Abstract Inactivation of chromium ion in allergic eczematous dermatitis with an antichrome agent was demonstrated by patch test studies in chromate-sensitive patients.1,2 The purpose of this paper is to report on the stability of our antichrome agent in solutions and ointment bases, on the removal of hexavalent chromium from various materials, and on experiments in volunteers using chromate solution and antichrome. The results indicate the usefulness of the antichrome reagent for the prevention of industrial chromium dermatitis. Further studies are now being carried out in various industries under actual working conditions. Studies on the Stability of Solutions of Antichrome Agent The object of this investigation was to study the stability of solutions of our antichrome agent. We have found that solutions of the agent lose their effectiveness upon standing. Therefore, it became necessary to determine how long solutions of the agent remain potent. Reagents and Test Solutions.—1. Antichrome agent References 1. Carbowax base consisted of propylene 10%, Carbowax (4000) 30%, and Carbowax (1500) 60%. 2. Samitz, M. H.; Gross, S., and Katz, S.: Inactivation of Chromium Ion in Allergic Eczematous Dermatitis , J. Invest. Derm. , to be published. 3. Samitz, M. H., and Gross, S.: Effects of Hexavalent and Trivalent Chromium Compounds on the Skin , Arch. Derm. 84:404-409 ( (Sept.) ) 1961.Crossref 4. Samitz, M. H.: Some Dermatologic Aspects of the Chromate Problem , A.M.A. Arch. Industr. Health 11:361-367 ( (May) ) 1955. 5. Samitz, M. H., and Epstein, E.: Chrome Ulcers in Guinea Pigs, to be published. 6. Samitz, M. H.: Dermatitis in the Printing and Lithographing Industries, unpublished data.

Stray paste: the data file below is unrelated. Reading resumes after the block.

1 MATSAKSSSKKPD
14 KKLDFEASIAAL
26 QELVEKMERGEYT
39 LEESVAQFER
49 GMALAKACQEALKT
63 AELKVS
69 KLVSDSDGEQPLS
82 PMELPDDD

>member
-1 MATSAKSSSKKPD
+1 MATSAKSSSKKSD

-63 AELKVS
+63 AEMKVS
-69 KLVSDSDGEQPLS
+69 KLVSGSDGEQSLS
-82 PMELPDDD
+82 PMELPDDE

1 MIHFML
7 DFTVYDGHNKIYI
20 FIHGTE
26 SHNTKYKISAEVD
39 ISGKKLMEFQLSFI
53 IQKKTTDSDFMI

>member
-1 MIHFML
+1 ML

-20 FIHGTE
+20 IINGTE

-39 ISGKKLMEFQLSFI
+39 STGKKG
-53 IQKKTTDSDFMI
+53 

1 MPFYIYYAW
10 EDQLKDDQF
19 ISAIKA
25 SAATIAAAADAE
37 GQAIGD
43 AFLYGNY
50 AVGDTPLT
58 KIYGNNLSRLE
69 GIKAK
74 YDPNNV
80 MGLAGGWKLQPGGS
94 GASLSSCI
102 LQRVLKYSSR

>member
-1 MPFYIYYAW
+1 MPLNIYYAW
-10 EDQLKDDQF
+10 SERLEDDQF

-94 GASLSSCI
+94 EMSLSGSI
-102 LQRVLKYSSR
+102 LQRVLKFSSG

Archives of Dermatology – American Medical Association
Published: May 1, 1962